Dollar Erases Drop as JPY Pares Advance, CAD Wilts With Crudeby
SEK gains more than 1% after hawkish Riksbank dissent
Sparse liquidity keeps trading to just the bare essentials
The dollar erased most of an early drop to trade little changed and leaving it mixed vs its G-10 peers, though the end-of-session recovery belied some sharp intraday swings as sparse liquidity exacerbated the impact of even the most modest flow.
The dollar’s rebound was led by a solid bounce in dollar-yen off its early low, aided by a later spike higher in dollar-Canada as crude slid sharply in afternoon trading; in each case, trading volumes were only modest and price swings larger than may usually be seen for the magnitude of the flow, traders said.
Flows remain limited and confined to just essential hedging and position trimming, traders in London, New York and Toronto said.
Dollar shifts were mostly modest, less than 0.4% within the G-10 group, though the Swedish krona was an exception with a gain of 1.4% after the Riksbank kept rates on hold and extended QE purchases for six months, though not without some dissent that was seen as having hawkish implications.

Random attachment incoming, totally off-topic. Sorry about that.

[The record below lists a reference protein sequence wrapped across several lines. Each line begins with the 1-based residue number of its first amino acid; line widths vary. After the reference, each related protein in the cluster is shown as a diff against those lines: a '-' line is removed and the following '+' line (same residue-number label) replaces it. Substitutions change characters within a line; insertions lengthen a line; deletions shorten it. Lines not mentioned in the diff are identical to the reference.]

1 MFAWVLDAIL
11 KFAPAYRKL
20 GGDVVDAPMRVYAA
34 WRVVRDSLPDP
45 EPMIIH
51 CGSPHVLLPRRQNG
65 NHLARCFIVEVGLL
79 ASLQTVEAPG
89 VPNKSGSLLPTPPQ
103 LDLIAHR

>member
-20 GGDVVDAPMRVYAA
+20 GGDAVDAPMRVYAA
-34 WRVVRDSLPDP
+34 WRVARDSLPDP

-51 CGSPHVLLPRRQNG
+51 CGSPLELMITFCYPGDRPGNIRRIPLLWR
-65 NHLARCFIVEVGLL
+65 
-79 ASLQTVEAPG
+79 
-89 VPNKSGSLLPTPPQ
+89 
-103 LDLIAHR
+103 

- USD/JPY trading ~117.60 late in the day after a rebound off the morning 117.11 low, touching 117.87 before stalling; USD saw a burst of demand around the London fixing and pace of gain may have caught some intraday shorts offsides, a trader in New York said
- Offers are in place above 118.10, above the overnight high, another trader said
- EUR/USD ~1.0430 is trading near midrange after an early climb to 1.0451 in line with earlier dollar slippage elsewhere
- EUR may find offers near 1.0500, where large option strikes expire Thursday
- USD/CAD trading ~1.3400 vs session high 1.3427, the CAD weakening with an afternoon drop in WTI and ahead of economic data that may underscore BOC concerns of considerable slack in the economy; Crude set afternoon lows after seeing little initial response to EIA data showing an unexpected rise in inventories
- U.S. markets face a slew of data Thursday, though it’s likely to take sharp divergence from forecasts to shake a moribund market before the holidays, traders say